The rise in the use of the drug ice has had a big impact on communities across Australia.
Politicians have not been reticent to seize on this drug to scare and alarm communities, and in the process they have often demonised and stigmatised those who use the drug, which is a form of methamphetamine.
However, there now appears to be a reluctance by the federal government to provide a guarantee that treatment services being offered to those who need help for methamphetamine use will continue.
The National Ice Action Strategy was launched in 2015. And while the bulk of the strategy's funding was directed towards law enforcement, $60 million was allocated to treatment services. This was critical funding that was directed to every state in Australia.
In just over three months, all funding for the government's National Ice Action Strategy will expire.
It seems inconceivable that a government would not continue to fund such a critical program, given the ongoing national concern regarding the drug, and the importance of stable and effective services to the health and wellbeing of families and communities across the country.
But alarmingly, the government has indicated to the sector that there is no certainty this funding will continue beyond June 30.
The uncertainty this is creating is already putting pressure on services suffering from the loss of staff. It is also making planning future services extremely problematic.
It is a burden to a workforce that has already come under extreme pressure during the pandemic.
Many of these workers have reported a significant rise in demand, as people attempted to cope with the stresses of the pandemic, including lockdowns and their profound impact on families, communities and business.
While demand for alcohol and other drug (AOD) treatment services increased, social distancing-inspired bed closures and a depleted workforce meant the services they could offer were often greatly reduced. Waiting lists and the cost of service delivery jumped as a result.
Yet instead of finally addressing the underfunding of this workforce, the government has left it in limbo by failing to provide any guarantees to continue to fund this $60 million program, which represents almost 50 per cent of the federal government's total funding for AOD treatment services.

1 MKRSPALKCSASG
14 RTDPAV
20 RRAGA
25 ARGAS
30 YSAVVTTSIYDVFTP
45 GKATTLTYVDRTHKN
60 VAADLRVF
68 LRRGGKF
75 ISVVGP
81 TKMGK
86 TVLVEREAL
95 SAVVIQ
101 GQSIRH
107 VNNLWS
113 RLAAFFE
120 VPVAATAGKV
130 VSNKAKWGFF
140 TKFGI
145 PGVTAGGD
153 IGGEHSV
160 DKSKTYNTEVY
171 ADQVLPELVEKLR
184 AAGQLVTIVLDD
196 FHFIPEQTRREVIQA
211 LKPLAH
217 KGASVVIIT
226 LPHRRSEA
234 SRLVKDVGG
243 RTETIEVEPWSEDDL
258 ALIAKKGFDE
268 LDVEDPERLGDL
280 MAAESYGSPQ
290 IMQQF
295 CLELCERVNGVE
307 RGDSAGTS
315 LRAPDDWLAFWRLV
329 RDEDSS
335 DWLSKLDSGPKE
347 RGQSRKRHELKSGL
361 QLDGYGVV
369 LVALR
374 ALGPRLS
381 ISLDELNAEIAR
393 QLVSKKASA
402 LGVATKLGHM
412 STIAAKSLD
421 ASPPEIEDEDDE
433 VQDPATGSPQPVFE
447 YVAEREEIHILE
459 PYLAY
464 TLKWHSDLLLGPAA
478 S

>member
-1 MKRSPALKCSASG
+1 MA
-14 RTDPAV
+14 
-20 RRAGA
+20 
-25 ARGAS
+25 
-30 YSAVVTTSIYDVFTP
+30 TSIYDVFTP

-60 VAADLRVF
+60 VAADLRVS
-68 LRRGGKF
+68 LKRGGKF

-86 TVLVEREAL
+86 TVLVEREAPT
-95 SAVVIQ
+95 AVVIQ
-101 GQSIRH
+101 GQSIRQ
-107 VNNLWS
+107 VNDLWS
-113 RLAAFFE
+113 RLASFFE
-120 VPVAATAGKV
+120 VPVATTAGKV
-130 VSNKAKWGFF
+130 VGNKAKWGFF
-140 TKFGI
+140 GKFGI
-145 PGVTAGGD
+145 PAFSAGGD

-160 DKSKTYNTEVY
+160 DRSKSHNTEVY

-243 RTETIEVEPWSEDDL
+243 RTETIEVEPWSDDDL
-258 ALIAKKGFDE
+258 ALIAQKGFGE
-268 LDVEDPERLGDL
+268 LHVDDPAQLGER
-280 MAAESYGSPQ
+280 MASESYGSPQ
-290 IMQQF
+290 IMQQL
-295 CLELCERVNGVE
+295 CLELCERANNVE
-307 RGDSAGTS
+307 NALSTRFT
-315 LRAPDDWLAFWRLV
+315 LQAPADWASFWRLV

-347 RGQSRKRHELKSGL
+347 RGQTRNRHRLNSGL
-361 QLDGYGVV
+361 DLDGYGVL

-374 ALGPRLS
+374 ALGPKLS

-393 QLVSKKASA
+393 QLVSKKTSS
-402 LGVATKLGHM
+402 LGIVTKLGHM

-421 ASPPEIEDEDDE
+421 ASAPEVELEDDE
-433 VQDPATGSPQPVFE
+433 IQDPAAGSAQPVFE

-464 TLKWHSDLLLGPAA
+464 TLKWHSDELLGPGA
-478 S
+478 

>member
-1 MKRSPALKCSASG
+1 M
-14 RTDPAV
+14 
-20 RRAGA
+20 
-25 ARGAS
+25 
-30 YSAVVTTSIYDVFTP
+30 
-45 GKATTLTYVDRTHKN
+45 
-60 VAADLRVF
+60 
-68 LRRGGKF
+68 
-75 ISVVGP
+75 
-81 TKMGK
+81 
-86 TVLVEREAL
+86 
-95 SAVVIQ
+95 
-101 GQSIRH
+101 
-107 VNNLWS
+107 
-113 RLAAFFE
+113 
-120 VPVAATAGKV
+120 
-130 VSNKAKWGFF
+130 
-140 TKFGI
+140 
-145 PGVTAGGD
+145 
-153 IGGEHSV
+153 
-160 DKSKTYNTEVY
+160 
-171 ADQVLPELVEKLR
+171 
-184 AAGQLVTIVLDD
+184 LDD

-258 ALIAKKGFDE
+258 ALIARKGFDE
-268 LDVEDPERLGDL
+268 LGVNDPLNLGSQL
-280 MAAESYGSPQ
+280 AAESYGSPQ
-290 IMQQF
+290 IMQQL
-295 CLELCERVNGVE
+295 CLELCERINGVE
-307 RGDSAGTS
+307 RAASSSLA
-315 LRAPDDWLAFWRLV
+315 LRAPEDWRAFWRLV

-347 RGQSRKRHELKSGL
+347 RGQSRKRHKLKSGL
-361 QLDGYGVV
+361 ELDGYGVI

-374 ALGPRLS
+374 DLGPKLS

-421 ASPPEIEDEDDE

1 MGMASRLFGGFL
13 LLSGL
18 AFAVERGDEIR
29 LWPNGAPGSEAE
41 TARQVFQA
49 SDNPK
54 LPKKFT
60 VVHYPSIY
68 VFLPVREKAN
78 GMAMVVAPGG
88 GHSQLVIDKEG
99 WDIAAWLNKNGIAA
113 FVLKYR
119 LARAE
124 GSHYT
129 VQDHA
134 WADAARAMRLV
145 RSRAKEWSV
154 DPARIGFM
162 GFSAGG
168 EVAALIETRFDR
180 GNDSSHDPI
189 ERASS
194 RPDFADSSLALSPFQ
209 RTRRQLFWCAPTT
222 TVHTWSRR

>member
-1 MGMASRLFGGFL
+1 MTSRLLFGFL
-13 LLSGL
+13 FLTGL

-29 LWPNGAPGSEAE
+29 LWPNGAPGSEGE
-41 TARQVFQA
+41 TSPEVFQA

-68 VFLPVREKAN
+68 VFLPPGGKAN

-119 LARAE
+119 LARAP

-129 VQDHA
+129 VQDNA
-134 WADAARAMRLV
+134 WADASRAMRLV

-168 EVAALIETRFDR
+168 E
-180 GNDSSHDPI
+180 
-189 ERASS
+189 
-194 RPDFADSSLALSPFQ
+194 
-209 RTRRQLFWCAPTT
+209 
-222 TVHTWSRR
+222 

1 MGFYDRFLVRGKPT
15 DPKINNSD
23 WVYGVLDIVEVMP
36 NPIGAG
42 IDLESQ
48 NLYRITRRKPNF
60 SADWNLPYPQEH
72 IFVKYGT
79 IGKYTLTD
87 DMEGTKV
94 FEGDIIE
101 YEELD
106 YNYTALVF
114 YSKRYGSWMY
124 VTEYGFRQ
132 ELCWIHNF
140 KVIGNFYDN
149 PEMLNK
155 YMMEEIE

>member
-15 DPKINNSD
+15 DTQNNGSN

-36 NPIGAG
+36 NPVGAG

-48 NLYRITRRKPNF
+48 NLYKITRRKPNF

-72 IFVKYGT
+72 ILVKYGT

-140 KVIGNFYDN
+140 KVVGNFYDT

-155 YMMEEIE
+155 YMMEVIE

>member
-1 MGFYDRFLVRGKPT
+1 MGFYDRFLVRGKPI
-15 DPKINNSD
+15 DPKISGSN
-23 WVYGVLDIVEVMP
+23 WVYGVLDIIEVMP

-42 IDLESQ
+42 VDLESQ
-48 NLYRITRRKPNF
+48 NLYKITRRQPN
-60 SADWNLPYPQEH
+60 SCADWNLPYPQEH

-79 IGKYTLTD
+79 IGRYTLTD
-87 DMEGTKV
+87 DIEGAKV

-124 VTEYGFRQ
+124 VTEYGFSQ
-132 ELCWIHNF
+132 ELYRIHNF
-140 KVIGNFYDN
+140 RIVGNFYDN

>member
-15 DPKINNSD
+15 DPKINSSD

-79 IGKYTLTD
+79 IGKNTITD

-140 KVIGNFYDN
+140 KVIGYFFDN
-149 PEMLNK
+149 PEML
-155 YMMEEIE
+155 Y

It is why the Australian Alcohol and other Drugs Council, and all of the state and territory peak bodies, have written to Health Minister Greg Hunt to seek a public commitment to this funding prior to the March 29 budget.
The letter makes it clear that if the government cuts this funding, it will result in the closure of many counselling services, residential rehabilitation services, early intervention and prevention services and family and community network support services.
The pandemic has highlighted the importance of front-line health workers and lauded their value to the community.
More recently, a spotlight has been shed on some "forgotten" health workers such as those in the aged care sector. We should also add to this list of "forgotten heroes" the front-line workers providing help for those who are seeking counselling or other services to better manage their alcohol and other drug use.
There is already a significant shortage of treatment services available across Australia, which is having a profound impact on individuals, families and communities.
The ongoing uncertainty is exhausting and wasteful, as organisations are forced to invest time in contingency planning. Every state and territory in Australia is feeling this pressure and struggling to cope in the absence of any clarity on this funding by the federal government.
As a sector, we are keen to work with the government to secure this funding as quickly as possible so that we can provide certainty to service providers who are having to juggle staff retention, recruitment and service planning ahead of the June deadline.
But reaffirming this critical funding for the National Ice Action Strategy should be a given. The federal budget should be an opportunity for the government to finally increase funding for AOD treatment services, which have been neglected and underfunded for many years.
Even modest additional funding could be used to update the Drug and Alcohol Services Planning Model (DASPM), and enable its progressive implementation over several years for the delivery of AOD services that truly reflect the needs of the community.
This would ensure investment in services is targeted and services delivered to people when they need them, where they need them and how they need them. It's what we expect from our other health services, and it is overdue for governments to show the same commitment to AOD services.
We can't continue to ignore our over-stretched services, and the workforce that works tirelessly to help people across our communities, and their families, who are often among our most vulnerable and overlooked.
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